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5 Tips to Make Healthy Habits Last

Habit is greater than reason - George Santayana
Graphic by Defense Health Agency

Good habits provide a foundation for positive improvements in your life.  However, forming new habits can be challenging. They take time and practice to form.

“A habit is something we do that becomes automatic because we did it many times under the same circumstances,” said Tiffany Milligan, a health psychologist at the Psychological Health Center of Excellence (PHCoE).

We practice good habits every day because of repeated, consistent action with specific context.  Context is anything that helps you remember the change you want to make and increases the odds you will do it repeatedly. Once behavior is automatic, it becomes easier to maintain.

For example, when you get into a car you probably reach for a seat belt without realizing it. You most likely buckle up because of repetitive guidance and behavior. Since you may perform this action under the same conditions (while seated in a car before you start driving) many times a day, you eventually buckle your seat belt without actively thinking about it.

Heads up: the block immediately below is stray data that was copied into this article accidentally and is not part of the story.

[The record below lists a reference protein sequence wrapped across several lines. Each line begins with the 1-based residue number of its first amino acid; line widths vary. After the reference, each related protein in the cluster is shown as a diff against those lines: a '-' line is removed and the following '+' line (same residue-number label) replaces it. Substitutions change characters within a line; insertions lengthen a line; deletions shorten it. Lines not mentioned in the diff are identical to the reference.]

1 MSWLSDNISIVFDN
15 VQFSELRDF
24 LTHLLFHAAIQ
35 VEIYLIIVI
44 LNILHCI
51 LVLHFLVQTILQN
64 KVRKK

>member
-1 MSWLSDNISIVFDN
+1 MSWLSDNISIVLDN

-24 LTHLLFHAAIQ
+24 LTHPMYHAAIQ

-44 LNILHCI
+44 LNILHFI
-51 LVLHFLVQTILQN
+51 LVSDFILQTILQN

Use these tips to better create and maintain the habits you want to keep:

  • Take control of your environment – Keep reminders of your new habit somewhere you will see every day, ideally a place where it will be relatively easy for you to accomplish that behavior.
  • Keep it consistent – If possible, make sure your habit occurs under conditions that will happen on a regular basis. This will help reinforce your new habit.
  • Avoid regular rewards – You may feel tempted to promise yourself a treat for following through with a new behavior. However, rewards can be counter-productive to the habit-forming process and undermine your internal motivation.
  • Be patient – Better habits won’t form overnight, or even in a week. Give yourself at least two or three months to make the new behavior automatic.
  • Be flexible – You may find that you don’t succeed the first time you try to develop a new habit. Rather than blaming yourself for a lack of willpower, consider changing your approach to better accommodate the intended habit. Try moving the activity to a different part of the day or re-arranging where you keep the tools or reminders necessary for that activity. Most importantly, don’t give up!

The Military Health System has more resources on healthy living habits and preventive health. Check them out today for tips on affecting positive change in your life.

 

 

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This page was last updated on: November 2, 2017.